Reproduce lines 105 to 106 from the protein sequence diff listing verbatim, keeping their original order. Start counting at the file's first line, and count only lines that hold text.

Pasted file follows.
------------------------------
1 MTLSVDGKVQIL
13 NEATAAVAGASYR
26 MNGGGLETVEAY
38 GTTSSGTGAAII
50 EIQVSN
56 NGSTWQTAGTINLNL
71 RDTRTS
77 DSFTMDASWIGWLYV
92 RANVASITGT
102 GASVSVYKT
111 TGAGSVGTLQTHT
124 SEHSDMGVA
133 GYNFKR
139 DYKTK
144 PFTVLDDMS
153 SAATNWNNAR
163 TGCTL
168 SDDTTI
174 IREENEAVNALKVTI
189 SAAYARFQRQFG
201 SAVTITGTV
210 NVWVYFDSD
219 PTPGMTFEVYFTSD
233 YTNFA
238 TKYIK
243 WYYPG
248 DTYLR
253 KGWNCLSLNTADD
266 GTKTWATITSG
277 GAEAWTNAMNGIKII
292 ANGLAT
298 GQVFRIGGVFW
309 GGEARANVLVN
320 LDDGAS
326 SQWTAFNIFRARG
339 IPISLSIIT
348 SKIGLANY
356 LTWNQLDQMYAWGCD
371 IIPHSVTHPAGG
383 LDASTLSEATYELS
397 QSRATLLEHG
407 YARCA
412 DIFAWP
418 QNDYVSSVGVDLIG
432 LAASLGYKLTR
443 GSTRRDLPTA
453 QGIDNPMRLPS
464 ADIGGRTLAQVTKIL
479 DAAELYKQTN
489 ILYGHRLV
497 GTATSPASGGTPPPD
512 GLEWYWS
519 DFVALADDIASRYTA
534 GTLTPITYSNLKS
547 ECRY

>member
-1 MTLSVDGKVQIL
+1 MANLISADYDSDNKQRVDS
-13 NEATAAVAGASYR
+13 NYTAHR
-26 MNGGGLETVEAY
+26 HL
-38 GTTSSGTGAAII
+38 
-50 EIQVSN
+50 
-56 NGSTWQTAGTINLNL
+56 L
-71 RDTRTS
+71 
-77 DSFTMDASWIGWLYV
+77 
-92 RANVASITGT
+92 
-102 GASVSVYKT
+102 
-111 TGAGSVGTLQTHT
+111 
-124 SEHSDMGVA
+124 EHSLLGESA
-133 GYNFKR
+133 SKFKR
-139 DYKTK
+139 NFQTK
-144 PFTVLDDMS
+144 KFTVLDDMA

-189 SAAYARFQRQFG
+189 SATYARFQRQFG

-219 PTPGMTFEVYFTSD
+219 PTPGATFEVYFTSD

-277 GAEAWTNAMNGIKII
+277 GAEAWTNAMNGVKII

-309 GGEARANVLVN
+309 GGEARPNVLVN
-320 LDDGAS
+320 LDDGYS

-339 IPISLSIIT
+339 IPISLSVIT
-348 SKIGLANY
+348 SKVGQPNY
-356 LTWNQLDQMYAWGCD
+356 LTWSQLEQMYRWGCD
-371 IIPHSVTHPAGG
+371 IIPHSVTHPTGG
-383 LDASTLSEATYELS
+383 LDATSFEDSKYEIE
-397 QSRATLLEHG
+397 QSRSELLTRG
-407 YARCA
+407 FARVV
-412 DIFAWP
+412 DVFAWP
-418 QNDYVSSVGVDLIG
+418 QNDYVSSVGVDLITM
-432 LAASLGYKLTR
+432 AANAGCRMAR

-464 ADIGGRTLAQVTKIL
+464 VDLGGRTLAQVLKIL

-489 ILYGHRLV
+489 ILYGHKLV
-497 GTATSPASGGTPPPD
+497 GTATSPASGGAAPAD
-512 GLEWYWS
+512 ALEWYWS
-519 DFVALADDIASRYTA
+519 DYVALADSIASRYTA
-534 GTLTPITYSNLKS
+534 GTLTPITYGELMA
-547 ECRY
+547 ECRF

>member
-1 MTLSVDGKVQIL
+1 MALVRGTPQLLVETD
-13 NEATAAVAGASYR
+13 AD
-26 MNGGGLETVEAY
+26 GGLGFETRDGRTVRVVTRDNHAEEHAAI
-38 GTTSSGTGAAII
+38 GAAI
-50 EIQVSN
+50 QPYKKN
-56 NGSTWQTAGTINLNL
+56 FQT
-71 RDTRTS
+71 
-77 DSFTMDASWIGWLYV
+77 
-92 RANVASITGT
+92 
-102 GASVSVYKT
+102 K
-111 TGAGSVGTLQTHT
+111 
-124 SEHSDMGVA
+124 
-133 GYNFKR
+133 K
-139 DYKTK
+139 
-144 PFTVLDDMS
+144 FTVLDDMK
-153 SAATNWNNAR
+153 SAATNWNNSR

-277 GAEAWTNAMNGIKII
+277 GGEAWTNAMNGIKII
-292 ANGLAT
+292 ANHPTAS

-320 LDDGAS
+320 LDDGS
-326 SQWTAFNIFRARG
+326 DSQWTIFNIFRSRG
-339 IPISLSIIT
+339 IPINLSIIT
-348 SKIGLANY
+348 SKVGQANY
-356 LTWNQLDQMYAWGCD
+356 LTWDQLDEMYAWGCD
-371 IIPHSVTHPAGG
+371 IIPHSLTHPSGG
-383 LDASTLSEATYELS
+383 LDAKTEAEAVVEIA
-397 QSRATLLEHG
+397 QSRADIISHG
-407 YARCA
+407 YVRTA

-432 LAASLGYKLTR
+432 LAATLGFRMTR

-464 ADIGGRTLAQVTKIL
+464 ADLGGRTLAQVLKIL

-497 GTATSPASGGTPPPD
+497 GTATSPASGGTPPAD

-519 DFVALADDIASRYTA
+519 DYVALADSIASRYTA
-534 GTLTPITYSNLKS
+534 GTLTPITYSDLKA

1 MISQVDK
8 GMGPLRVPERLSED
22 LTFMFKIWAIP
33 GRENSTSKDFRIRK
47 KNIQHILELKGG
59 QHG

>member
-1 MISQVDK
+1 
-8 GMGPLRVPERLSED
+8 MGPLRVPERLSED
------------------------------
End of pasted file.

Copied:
-383 LDASTLSEATYELS
+383 LDATSFEDSKYEIE